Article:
COPING WITH SCARY OBES AND
SLEEP PARALYSIS EXPERIENCES
PAGE 2
from Trish:

Since I have had these experiences most of my life, somewhere along  the line I must have recognized the fact that I was just as powerful, just as strong, as anything I encountered during an OBE.   I don't recall  what my belief system was at the time, but I was very young, so I'm sure I took it more literally than I do now.   Eventually I got tired of being afraid (fear is tiring, isn't it?) and decided to stand up for myself and open up  a can of whoop ass.  Which I did, and still do on occasion.   I tend to approach my OBEs from an aggressive standpoint.  I take what I want, and do what I will -- regardless of what tries to stand in my path.

I'd like to temper that down a bit though.   When I become too aggressive, I usually find myself right back in my body.   It also doesn't do much for my inner development, and answering the never-ending questions I have about the experience in general.  But my aggression may be an expression of the lack of control I feel over my everyday life.  I can admit that.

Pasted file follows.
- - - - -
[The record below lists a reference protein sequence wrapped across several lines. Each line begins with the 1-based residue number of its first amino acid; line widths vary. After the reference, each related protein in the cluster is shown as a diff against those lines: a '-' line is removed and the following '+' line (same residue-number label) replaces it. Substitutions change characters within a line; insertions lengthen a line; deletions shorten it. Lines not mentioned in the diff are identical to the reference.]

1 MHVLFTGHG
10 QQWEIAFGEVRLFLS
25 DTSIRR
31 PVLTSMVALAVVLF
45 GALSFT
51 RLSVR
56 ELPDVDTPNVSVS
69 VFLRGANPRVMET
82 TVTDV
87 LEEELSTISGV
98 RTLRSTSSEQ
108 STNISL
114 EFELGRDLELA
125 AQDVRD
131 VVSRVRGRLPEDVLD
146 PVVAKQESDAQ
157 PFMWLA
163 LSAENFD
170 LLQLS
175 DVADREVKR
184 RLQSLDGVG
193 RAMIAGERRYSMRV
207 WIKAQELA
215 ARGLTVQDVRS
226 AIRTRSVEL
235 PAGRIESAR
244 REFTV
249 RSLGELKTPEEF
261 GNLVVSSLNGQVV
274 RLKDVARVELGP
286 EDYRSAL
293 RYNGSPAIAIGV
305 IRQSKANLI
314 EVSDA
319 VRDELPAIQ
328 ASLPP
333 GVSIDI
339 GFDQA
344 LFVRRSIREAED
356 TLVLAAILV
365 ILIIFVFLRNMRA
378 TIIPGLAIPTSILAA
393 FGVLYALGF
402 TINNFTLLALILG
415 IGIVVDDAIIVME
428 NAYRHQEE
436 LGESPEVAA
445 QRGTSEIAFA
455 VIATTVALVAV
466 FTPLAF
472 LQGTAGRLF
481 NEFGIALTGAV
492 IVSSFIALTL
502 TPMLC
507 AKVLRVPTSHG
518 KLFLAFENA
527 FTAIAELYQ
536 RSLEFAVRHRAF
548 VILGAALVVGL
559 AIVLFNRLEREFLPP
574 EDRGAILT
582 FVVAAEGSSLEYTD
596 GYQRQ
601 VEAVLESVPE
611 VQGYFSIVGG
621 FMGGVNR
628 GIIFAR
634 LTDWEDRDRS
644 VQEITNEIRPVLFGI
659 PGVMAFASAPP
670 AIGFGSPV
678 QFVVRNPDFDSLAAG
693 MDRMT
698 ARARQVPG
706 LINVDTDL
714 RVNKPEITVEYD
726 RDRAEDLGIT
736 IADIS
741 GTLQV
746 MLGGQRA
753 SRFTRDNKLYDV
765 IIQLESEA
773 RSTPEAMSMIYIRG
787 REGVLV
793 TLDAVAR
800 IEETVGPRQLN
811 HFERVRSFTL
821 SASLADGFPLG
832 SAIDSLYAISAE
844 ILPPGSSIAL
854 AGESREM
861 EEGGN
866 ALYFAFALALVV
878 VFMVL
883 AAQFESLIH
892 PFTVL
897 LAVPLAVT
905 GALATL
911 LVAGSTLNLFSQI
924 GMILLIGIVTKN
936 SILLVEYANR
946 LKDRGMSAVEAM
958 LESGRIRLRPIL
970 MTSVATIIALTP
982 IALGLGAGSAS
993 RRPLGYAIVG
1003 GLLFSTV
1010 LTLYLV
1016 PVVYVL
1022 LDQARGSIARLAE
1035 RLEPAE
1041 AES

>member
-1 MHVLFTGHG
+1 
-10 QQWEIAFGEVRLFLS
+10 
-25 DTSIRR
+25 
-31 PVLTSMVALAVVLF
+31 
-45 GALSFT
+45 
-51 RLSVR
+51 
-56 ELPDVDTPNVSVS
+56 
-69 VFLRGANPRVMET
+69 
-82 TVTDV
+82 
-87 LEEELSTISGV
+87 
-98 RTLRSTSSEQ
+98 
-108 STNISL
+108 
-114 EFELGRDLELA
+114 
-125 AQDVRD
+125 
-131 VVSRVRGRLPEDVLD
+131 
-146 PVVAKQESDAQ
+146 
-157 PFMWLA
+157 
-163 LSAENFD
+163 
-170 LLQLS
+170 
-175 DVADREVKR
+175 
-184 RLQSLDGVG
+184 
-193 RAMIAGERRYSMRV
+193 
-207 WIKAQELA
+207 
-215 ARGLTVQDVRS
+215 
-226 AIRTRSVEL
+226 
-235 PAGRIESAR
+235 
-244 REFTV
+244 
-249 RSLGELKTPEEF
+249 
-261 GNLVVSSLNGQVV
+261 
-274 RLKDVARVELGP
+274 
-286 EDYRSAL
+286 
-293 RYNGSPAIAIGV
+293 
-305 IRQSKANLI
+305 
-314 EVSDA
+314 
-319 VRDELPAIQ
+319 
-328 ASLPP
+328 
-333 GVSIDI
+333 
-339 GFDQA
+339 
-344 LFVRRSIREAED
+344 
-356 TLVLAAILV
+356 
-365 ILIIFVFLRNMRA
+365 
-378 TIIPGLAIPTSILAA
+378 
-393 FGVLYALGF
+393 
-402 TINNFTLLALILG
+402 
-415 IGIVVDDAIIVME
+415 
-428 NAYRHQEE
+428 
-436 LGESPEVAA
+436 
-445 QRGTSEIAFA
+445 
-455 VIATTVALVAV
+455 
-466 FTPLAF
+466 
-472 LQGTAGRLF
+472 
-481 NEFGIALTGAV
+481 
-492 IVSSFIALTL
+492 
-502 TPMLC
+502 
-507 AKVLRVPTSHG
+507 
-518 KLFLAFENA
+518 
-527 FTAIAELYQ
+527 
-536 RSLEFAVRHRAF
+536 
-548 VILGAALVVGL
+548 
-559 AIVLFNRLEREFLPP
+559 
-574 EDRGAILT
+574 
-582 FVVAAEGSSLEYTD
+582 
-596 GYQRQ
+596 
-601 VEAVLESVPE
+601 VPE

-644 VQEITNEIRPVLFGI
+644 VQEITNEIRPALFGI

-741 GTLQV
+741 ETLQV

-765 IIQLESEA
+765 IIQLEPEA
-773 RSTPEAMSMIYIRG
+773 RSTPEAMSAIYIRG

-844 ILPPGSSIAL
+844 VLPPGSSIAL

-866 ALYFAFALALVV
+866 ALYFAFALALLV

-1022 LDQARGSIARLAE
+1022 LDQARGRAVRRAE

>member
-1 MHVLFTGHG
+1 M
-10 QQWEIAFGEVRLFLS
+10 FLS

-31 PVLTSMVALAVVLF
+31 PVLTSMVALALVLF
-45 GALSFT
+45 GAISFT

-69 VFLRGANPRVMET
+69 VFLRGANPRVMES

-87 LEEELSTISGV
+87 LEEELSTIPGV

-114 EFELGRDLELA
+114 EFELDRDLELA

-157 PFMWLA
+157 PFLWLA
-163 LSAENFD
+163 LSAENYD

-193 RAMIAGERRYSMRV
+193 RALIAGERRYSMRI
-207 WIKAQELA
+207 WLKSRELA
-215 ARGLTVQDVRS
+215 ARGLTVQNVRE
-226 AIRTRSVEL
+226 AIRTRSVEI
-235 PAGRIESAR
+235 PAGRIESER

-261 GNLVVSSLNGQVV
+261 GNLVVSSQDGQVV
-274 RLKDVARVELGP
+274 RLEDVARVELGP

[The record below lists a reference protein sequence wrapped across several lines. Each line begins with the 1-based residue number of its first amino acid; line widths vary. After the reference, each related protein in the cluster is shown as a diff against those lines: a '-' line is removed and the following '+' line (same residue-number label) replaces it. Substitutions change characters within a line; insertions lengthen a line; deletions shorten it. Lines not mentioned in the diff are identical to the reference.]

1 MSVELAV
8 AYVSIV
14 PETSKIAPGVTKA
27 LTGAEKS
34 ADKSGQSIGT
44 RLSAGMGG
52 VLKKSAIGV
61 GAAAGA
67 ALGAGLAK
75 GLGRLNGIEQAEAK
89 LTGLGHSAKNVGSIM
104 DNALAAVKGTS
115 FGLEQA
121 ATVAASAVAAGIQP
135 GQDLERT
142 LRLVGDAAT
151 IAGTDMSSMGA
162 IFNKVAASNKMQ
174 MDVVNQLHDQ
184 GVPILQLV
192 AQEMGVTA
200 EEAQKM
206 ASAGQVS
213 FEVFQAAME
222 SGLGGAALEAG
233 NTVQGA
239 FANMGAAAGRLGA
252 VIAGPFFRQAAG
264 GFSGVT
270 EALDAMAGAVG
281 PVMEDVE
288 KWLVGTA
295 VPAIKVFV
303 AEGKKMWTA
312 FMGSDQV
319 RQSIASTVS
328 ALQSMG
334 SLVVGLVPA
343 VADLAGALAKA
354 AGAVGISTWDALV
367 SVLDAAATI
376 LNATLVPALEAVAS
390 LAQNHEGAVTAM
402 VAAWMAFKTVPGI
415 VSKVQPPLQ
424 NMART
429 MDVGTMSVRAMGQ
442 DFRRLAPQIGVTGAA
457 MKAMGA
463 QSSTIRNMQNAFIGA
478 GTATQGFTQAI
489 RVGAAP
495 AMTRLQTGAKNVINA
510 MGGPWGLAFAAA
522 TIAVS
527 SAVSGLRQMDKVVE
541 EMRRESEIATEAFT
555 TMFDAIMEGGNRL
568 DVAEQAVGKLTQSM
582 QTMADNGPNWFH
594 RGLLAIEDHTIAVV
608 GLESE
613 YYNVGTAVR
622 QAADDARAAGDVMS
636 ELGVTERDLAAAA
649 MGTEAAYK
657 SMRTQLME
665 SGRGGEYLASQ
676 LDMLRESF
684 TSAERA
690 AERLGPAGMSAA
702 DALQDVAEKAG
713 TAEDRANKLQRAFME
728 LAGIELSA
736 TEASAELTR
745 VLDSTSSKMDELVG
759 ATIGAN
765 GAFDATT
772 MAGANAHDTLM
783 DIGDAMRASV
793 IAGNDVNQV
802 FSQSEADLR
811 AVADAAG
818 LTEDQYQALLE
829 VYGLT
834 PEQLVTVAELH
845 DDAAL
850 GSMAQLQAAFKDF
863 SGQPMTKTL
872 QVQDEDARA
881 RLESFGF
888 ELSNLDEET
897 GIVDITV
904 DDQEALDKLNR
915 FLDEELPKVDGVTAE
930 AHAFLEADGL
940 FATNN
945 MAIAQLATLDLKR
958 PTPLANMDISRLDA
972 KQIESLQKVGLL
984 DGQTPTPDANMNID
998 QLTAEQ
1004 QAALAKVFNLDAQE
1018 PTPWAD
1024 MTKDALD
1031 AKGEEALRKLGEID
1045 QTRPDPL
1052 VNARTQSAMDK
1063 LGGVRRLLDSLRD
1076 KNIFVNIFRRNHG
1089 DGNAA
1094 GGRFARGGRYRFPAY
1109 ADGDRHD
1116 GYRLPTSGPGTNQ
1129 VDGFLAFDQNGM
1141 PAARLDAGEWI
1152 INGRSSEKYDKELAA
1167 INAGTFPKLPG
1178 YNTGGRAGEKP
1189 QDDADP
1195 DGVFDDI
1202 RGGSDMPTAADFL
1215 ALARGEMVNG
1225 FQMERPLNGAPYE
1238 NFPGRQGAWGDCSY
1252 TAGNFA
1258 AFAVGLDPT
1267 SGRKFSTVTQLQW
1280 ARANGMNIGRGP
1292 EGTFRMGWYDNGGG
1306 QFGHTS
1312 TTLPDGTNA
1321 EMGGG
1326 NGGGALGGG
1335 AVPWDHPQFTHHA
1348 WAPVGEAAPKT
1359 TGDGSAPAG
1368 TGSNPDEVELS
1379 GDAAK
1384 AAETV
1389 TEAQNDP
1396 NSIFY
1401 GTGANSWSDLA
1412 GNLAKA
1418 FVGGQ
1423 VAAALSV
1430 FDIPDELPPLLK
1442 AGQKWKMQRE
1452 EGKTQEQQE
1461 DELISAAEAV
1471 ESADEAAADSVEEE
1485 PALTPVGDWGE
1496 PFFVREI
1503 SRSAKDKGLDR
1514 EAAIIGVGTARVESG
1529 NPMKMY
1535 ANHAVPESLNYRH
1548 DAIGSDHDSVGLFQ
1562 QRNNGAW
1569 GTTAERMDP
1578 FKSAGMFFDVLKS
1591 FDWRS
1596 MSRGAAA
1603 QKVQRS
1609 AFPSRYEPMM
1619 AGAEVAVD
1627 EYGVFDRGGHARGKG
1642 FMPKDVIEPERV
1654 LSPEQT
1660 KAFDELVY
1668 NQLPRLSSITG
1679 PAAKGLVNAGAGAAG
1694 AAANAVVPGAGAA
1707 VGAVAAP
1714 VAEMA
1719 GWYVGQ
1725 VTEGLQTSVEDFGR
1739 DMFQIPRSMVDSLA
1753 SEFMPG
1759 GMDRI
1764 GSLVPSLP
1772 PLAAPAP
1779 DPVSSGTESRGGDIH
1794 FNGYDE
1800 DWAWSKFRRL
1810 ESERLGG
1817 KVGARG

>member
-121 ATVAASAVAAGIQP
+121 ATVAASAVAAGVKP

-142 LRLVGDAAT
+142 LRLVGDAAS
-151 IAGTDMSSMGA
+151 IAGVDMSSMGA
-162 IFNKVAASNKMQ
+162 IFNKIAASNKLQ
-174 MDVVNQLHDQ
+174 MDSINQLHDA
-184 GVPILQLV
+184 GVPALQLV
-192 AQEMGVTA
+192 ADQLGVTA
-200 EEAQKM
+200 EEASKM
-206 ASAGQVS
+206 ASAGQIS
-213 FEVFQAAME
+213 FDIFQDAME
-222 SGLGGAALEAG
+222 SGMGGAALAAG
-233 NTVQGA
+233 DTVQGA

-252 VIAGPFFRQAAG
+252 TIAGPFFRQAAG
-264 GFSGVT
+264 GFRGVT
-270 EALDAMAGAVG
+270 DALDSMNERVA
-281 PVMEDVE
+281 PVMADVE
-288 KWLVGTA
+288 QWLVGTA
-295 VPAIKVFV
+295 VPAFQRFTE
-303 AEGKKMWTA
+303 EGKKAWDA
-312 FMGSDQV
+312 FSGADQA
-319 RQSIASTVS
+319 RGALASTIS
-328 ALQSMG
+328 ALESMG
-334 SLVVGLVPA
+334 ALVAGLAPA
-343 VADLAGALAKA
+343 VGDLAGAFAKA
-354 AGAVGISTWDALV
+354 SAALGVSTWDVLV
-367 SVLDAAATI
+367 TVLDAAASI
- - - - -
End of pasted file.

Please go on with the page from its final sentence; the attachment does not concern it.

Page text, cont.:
We all approach our fears in different ways.  I've grabbed a trespasser in my room and repeatedly slammed his head into my bedroom window; I've run from a gunman, hid in a bathroom, and was shot to death with a machine gun; I approached a repeat dream stalker with pure light and love, hugged him, and he never bothered me again; I've even put a gun to my mouth and pulled the trigger, just to find out what would happen.

No fear.  All that you experience is occurring within yourself.   You are the experience.   You make it what you will.   (And whoever said that fear was a good enough reason not to do something?  Think on it.)
"When I dare to be powerful -- to use my strength in the service of my vision, then it becomes less and less important whether I am afraid."
                                              ~  Audre Lorde
Art by J. G. Grandville
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